Monday, November 26, 2012

The Upside of Excess

My best friend posted this on Facebook the other day and I wanted to pass this on.  PLEASE take the time to read this.....

The Upside of Excess (from DailyWorth)

We've all heard the advice, especially this time of year: Get enough sleep, don't overdo the cocktails, or the pre-holiday sale spending sprees.

In other words, strive for balance—in your diet, life, and finances. Because then all will be well, right? You'll be happy, solvent, thin and Zen.

Or not. How many busy, creative, passionate women do you know who 

have figured out the perfect equation of work, rest and fun? Who never stay up too late, have one too many glasses of wine, plow through a pint of ice cream in a single sitting, or buy a pair of cute shoes they don't need?

OK, maybe you know one woman like that, but she's probably kind of boring. Or you hate her. What’s crazy is that living a balanced life is supposed to make us all feel less stressed, so we strive for it—then get stressed out when we fail.

Let yourself off the hook about the balance thing. Right now. Sometimes, you've just got to have those shoes. Or ice cream. Or a whole day without the kids. Or you need to spend 14 hours passionately absorbed in a work project.

Or you wake up feeling so aimless that you spend an entire Saturday morning on Facebook instead of going to the gym.

You slip up. You fall down. You live a little too hard, have a little too much fun, get a little too intense sometimes. It’s okay. In fact, the unbalanced life is sometimes just what you need

I don't know about you, but I LOVE this and need to read it every day.  Let's face it....striving for balance in life sounds nauseatingly boring to me!  Striving for perfection?  Puh-lease!  Strive for creativity, passion, FUN....strive for authenticity in your life!  Be you because the people in your life that love you, love you for all your non-perfections, non-moderation quirks!

Since this is a post all about celebrating one another, I figured what better food to celebrate over than pot roast!  (OK, that was a very weak segue, but I really wanted to share this recipe!)

  • 1 whole (4 To 5 Pounds) Chuck Roast
  • 2 Tablespoons Olive Oil
  • 2 whole Onions
  • 6 whole Carrots (Up To 8 Carrots)
  • Salt To Taste
  • Pepper To Taste
  • 1 cup Red Wine (optional, You Can Use Beef Broth Instead)
  • 2 cups To 3 Cups Beef Stock
  • 3 sprigs Fresh Thyme, or more to taste
  • 3 sprigs Fresh Rosemary, or more to taste
1.  First and foremost, choose a nicely marbled piece of meat. This will enhance the flavor of your pot roast like nothing else. Generously salt and pepper your chuck roast.
2.  Heat a large pot or Dutch oven over medium-high heat. Then add 2 to 3 tablespoons of olive oil (or you can do a butter/olive oil split).
3.  Cut two onions in half and cut 6 to 8 carrots into 2-inch slices (you can peel them, but you don’t have to). When the oil in the pot is very hot (but not smoking), add in the halved onions, browning them on one side and then the other. Remove the onions to a plate.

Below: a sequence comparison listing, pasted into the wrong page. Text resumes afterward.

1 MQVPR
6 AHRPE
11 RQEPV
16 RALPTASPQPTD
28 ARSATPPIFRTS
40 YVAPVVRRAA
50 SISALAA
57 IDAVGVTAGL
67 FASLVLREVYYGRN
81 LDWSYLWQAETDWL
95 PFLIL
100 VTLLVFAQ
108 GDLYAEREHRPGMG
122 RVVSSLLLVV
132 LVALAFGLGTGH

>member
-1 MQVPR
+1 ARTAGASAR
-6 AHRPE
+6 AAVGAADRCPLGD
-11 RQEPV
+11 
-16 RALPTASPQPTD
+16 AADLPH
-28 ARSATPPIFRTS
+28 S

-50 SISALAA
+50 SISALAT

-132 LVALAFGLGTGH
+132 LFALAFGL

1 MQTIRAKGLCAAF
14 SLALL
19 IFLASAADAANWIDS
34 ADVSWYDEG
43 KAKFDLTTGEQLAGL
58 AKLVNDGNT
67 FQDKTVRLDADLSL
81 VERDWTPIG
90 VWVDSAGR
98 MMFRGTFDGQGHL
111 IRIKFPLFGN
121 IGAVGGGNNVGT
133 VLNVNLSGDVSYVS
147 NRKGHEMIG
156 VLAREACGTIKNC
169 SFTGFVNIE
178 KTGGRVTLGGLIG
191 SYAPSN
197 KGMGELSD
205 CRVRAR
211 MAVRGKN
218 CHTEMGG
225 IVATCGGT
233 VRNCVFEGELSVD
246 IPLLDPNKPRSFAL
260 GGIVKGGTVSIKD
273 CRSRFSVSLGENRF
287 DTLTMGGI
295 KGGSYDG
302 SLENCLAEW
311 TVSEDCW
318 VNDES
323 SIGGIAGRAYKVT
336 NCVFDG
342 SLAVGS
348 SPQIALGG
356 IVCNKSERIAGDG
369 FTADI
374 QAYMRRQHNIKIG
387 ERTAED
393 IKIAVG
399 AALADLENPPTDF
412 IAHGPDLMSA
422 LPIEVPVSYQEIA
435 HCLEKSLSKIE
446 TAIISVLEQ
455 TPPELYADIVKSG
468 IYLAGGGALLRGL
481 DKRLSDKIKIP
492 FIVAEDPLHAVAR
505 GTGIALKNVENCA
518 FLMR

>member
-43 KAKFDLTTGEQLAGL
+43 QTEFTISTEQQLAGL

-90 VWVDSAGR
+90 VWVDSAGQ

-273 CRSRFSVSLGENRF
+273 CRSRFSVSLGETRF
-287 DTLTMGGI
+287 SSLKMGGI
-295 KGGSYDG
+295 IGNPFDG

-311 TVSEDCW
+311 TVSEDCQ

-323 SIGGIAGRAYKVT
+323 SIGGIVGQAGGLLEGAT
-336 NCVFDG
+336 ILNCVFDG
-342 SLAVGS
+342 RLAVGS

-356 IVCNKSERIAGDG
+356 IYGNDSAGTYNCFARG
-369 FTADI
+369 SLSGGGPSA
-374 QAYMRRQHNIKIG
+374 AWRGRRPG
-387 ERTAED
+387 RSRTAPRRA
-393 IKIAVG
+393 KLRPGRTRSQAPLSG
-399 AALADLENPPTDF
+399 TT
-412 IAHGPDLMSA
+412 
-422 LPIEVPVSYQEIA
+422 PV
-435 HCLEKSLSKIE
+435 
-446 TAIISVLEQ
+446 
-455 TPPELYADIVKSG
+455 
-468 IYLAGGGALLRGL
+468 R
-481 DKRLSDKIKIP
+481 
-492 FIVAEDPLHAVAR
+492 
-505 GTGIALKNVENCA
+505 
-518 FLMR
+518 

4.  Throw the carrots into the same very hot pan and toss them around a bit until slightly browned, about a minute or so.
5.  If needed, add a bit more olive oil to the very hot pan. Place the meat in the pan and sear it for about a minute on all sides until it is nice and brown all over. Remove the roast to a plate.
6.  With the burner still on high, use either red wine or beef broth (about 1 cup) to deglaze the pan, scraping the bottom with a whisk to get all of that wonderful flavor up.
7.  When the bottom of the pan is sufficiently deglazed, place the roast back into the pan and add enough beef stock to cover the meat halfway (about 2 to 3 cups). Add in the onion and the carrots, as well as 3 or 4 sprigs of fresh rosemary and about 3 sprigs of fresh thyme.
8.  Put the lid on, then roast in a 275F oven for 3 hours (for a 3-pound roast). For a 4 to 5-pound roast, plan on 4 hours.
I peeled my carrots with a little help from Lola....

....and my tiny mini.

Brown your onions, enjoy the amazing aroma.

Brown your carrots.

Set aside your onions and carrots.

Sear your roast.  Searing helps to lock the juices into the roast.

 Deglaze your pan.  The recipe says you can use wine or broth.  I always opt for wine when given an option in a recipe.  It's a great excuse to open a bottle that, of course, will need to be finished.

Scrape as much as you can when deglazing.

Put your roast back into the pan.  Add beef broth, onions, carrots, rosemary, and thyme.  Bake at 275 for several hours.

The aroma of this roast is so incredible, you may be tempted to lounge and wait by the oven until it is done.